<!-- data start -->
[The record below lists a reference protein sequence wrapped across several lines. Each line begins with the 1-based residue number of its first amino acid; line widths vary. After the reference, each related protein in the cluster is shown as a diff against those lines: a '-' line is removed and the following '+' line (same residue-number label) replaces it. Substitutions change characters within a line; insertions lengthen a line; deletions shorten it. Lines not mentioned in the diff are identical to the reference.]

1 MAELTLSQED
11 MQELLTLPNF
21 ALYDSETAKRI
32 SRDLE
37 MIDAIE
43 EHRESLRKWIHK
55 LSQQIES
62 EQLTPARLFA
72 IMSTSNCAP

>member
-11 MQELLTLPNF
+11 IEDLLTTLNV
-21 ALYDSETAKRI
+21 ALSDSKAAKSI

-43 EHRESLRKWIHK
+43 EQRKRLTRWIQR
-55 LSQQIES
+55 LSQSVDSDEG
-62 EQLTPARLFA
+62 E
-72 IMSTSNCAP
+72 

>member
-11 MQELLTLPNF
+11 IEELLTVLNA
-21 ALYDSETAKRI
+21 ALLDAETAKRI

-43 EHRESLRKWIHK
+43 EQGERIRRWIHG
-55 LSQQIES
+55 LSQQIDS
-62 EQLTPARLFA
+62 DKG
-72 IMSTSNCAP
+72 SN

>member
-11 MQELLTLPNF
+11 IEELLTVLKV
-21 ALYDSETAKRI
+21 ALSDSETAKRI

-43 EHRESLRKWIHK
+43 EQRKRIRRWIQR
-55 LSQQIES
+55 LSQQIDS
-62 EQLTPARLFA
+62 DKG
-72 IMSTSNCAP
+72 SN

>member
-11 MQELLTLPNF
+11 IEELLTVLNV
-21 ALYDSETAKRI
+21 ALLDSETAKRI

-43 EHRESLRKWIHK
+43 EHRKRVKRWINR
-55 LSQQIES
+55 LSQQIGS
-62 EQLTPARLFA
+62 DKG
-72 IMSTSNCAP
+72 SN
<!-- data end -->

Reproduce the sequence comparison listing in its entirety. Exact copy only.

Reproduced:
[The record below lists a reference protein sequence wrapped across several lines. Each line begins with the 1-based residue number of its first amino acid; line widths vary. After the reference, each related protein in the cluster is shown as a diff against those lines: a '-' line is removed and the following '+' line (same residue-number label) replaces it. Substitutions change characters within a line; insertions lengthen a line; deletions shorten it. Lines not mentioned in the diff are identical to the reference.]

1 MAELTLSQED
11 MQELLTLPNF
21 ALYDSETAKRI
32 SRDLE
37 MIDAIE
43 EHRESLRKWIHK
55 LSQQIES
62 EQLTPARLFA
72 IMSTSNCAP

>member
-11 MQELLTLPNF
+11 IEDLLTTLNV
-21 ALYDSETAKRI
+21 ALSDSKAAKSI

-43 EHRESLRKWIHK
+43 EQRKRLTRWIQR
-55 LSQQIES
+55 LSQSVDSDEG
-62 EQLTPARLFA
+62 E
-72 IMSTSNCAP
+72 

>member
-11 MQELLTLPNF
+11 IEELLTVLNA
-21 ALYDSETAKRI
+21 ALLDAETAKRI

-43 EHRESLRKWIHK
+43 EQGERIRRWIHG
-55 LSQQIES
+55 LSQQIDS
-62 EQLTPARLFA
+62 DKG
-72 IMSTSNCAP
+72 SN

>member
-11 MQELLTLPNF
+11 IEELLTVLKV
-21 ALYDSETAKRI
+21 ALSDSETAKRI

-43 EHRESLRKWIHK
+43 EQRKRIRRWIQR
-55 LSQQIES
+55 LSQQIDS
-62 EQLTPARLFA
+62 DKG
-72 IMSTSNCAP
+72 SN

>member
-11 MQELLTLPNF
+11 IEELLTVLNV
-21 ALYDSETAKRI
+21 ALLDSETAKRI

-43 EHRESLRKWIHK
+43 EHRKRVKRWINR
-55 LSQQIES
+55 LSQQIGS
-62 EQLTPARLFA
+62 DKG
-72 IMSTSNCAP
+72 SN